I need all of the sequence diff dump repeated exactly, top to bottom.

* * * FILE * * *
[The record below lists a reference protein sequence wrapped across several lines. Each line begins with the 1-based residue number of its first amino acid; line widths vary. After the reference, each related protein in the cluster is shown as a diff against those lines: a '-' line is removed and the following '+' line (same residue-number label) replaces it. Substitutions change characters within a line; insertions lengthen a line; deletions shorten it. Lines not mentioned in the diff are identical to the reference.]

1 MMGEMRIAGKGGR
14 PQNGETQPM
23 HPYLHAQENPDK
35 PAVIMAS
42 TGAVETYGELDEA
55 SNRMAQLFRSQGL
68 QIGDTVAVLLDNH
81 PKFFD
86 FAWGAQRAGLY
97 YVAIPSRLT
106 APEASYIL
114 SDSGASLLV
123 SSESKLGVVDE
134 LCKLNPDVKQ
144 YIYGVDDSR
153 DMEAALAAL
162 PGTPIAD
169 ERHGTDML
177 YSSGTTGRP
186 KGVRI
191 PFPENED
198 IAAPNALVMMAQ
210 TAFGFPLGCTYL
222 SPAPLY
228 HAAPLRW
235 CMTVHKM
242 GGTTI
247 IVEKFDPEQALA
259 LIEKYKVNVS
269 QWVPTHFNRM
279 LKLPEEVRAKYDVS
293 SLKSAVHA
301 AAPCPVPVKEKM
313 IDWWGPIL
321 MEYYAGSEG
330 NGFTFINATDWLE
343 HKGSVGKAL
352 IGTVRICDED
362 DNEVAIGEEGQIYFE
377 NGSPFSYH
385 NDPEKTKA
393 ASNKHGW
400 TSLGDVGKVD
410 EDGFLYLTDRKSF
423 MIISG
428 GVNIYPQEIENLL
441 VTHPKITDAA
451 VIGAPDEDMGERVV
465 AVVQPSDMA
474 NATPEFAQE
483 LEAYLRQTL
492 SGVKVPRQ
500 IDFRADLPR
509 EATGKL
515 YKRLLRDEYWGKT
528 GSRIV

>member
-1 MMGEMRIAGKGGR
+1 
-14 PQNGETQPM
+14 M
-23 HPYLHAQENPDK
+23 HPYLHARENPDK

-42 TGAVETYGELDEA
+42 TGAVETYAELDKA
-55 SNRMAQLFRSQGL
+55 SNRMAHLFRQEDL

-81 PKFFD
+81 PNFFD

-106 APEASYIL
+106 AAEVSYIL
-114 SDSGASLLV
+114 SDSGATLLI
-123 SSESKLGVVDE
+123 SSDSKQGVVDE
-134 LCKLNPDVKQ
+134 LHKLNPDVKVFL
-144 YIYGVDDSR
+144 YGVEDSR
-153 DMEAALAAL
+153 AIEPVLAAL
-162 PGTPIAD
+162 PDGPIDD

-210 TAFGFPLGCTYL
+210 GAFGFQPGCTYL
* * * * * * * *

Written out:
[The record below lists a reference protein sequence wrapped across several lines. Each line begins with the 1-based residue number of its first amino acid; line widths vary. After the reference, each related protein in the cluster is shown as a diff against those lines: a '-' line is removed and the following '+' line (same residue-number label) replaces it. Substitutions change characters within a line; insertions lengthen a line; deletions shorten it. Lines not mentioned in the diff are identical to the reference.]

1 MMGEMRIAGKGGR
14 PQNGETQPM
23 HPYLHAQENPDK
35 PAVIMAS
42 TGAVETYGELDEA
55 SNRMAQLFRSQGL
68 QIGDTVAVLLDNH
81 PKFFD
86 FAWGAQRAGLY
97 YVAIPSRLT
106 APEASYIL
114 SDSGASLLV
123 SSESKLGVVDE
134 LCKLNPDVKQ
144 YIYGVDDSR
153 DMEAALAAL
162 PGTPIAD
169 ERHGTDML
177 YSSGTTGRP
186 KGVRI
191 PFPENED
198 IAAPNALVMMAQ
210 TAFGFPLGCTYL
222 SPAPLY
228 HAAPLRW
235 CMTVHKM
242 GGTTI
247 IVEKFDPEQALA
259 LIEKYKVNVS
269 QWVPTHFNRM
279 LKLPEEVRAKYDVS
293 SLKSAVHA
301 AAPCPVPVKEKM
313 IDWWGPIL
321 MEYYAGSEG
330 NGFTFINATDWLE
343 HKGSVGKAL
352 IGTVRICDED
362 DNEVAIGEEGQIYFE
377 NGSPFSYH
385 NDPEKTKA
393 ASNKHGW
400 TSLGDVGKVD
410 EDGFLYLTDRKSF
423 MIISG
428 GVNIYPQEIENLL
441 VTHPKITDAA
451 VIGAPDEDMGERVV
465 AVVQPSDMA
474 NATPEFAQE
483 LEAYLRQTL
492 SGVKVPRQ
500 IDFRADLPR
509 EATGKL
515 YKRLLRDEYWGKT
528 GSRIV

>member
-1 MMGEMRIAGKGGR
+1 
-14 PQNGETQPM
+14 M
-23 HPYLHAQENPDK
+23 HPYLHARENPDK

-42 TGAVETYGELDEA
+42 TGAVETYAELDKA
-55 SNRMAQLFRSQGL
+55 SNRMAHLFRQEDL

-81 PKFFD
+81 PNFFD

-106 APEASYIL
+106 AAEVSYIL
-114 SDSGASLLV
+114 SDSGATLLI
-123 SSESKLGVVDE
+123 SSDSKQGVVDE
-134 LCKLNPDVKQ
+134 LHKLNPDVKVFL
-144 YIYGVDDSR
+144 YGVEDSR
-153 DMEAALAAL
+153 AIEPVLAAL
-162 PGTPIAD
+162 PDGPIDD

-210 TAFGFPLGCTYL
+210 GAFGFQPGCTYL